Monday, October 31, 2016

Audiophile Sound Systems

I opened up the link to the New York Times article with anticipation: Listening Clubs Tantalize Audiophiles in London:
Numerous listening clubs now invite people to experience recorded music played through hi-fi rigs that most humble audiophiles can only dream about.
The newest is Spiritland, a cafe-bar in central London that claims to offer “the best sound system in the world” — an imposing array that dominates the room like a shrine in a temple. Two sets of bulky yet elegant speakers finished in vintage wood sit on either side of an Italian amplifier with colorful valves and tubes that glow orange when the lights are low.
“I always wanted to go somewhere which could be all about musical appreciation, to hear someone dig really deeply into their record collection and explore their private passions,” said Paul Noble, Spiritland’s creative director. After two successful years with a pop-up venture at a restaurant in East London, his team found a permanent home and invested heavily in a customized system, designed by the British company Living Voice. It is valued at just under a half-million dollars.
Well, cool! We used to listen together a lot. With a friend I spent a few nights building a Marantz kit amplifier because we couldn't afford to buy an expensive one. One time I blew his mind by slapping on a record of the Mars movement from Gustav Holst's The Planets when he had the headphones on. That'll wake you up.

However, as the article progressed I began to get uneasy:
“These speakers were built totally without compromise,” Mr. Noble said. “When you have equipment this good, it can deliver such high quality that it emotionally connects you to the music. We’re not afraid to say that listening to music is a very magical thing.”
Listening to music is always magical if the music is magical and if you are really paying attention it doesn't have much to do with the sound system. I remember reading an article in an audiophile magazine decades ago about what different systems people had. There was this prominent audiophile with his expensive system raving about the physical presence of the music when he listened to a Mahler symphony. Then there was Pablo Casals sitting listening to an old record of Arthur Rubinstein playing Chopin on a tiny little box system. The contrast was striking. I'm pretty sure that Maestro Casals, with his little box, was getting more out of the listening than the audiophile because he was listening to the music, not the sound system.

As I read on, it all became clear:
At a recent Classic Album meeting, a pair of Klipsch La Scala speakers (valued at $8,000) were installed in the basement bar of an East London hotel on either side of a Rega P9 turntable at center stage. The audience sat in rapt silence for New Order’s 1983 record “Power, Corruption & Lies,” taking in every detail of the sparkling electro-pop riffs, soaring vocals and bouncy polyrhythmic beats.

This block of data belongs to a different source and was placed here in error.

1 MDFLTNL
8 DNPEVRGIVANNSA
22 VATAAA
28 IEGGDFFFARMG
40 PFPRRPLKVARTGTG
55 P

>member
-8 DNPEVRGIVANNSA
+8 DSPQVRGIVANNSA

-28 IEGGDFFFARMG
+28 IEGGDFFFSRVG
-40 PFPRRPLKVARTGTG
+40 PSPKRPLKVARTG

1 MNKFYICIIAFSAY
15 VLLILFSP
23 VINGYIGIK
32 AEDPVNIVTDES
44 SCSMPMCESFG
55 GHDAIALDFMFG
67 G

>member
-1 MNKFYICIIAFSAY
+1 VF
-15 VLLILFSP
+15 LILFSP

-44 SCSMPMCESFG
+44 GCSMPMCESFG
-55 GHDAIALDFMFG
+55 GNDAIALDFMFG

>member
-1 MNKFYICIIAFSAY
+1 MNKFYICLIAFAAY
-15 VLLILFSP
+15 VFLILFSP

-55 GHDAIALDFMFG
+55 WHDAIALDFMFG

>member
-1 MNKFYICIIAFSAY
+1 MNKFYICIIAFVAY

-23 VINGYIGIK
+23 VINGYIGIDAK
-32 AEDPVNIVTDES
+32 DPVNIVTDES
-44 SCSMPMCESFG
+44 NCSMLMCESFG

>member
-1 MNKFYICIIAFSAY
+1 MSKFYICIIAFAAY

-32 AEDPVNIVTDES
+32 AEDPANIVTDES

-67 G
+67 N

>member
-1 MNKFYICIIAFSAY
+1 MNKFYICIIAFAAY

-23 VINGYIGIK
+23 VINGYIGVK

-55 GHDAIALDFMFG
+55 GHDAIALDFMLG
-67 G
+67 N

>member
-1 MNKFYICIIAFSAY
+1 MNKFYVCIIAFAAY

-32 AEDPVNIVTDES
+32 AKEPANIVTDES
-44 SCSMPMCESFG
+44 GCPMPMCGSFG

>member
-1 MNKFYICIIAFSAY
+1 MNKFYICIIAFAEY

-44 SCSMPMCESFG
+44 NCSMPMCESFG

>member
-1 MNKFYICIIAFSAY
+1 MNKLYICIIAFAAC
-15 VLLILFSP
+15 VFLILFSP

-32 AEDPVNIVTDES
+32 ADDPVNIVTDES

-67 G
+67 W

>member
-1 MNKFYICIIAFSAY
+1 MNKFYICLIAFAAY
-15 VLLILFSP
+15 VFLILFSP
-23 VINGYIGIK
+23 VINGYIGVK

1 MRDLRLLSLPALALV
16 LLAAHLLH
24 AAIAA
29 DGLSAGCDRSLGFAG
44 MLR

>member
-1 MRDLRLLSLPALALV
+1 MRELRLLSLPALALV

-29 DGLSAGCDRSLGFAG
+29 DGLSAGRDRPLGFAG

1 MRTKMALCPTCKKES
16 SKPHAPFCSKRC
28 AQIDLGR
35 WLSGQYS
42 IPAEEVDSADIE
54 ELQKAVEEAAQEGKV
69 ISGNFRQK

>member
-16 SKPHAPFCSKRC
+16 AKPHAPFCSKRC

They're listening to electro-pop!?!?!?!?!? Agghh!

Because I move around a lot, not just city to city, but country to country sometimes, I tend to lose my sound system as soon as I get a good one. That Marantz amp that we built from a kit? A couple of years later I sold it when I moved to Spain to study. In Montreal, years later, when I started listening to a lot of Shostakovich, I realized that my speakers just couldn't really project the low bass lines with much clarity so I bought a pair of Cerwin-Vega speakers for around $500. They sounded great. Alas, a couple of years later I moved to Mexico so I had to sell that system. For a while I had no designated system, just computer speakers, then a low-end component system. So a couple of years ago I decided to invest in a decent system and bought a Harmon/Kardon CD player all-in-one system that they apparently don't make any more:

The sound is very good, but I thought it might be a little weak in the bass, so I added a Polk Audio sub-woofer:

And that's it. I have a good pair of AKG headphones, but I rarely use them. This system, which is under a thousand dollars, (including the headphones) is quite sufficient for my listening needs. Orchestral players that hear what the orchestra sounds like every day from the inside, also think my system works just fine. Emotional connection? You bet.

Let's hear that Mars movement as our envoi:

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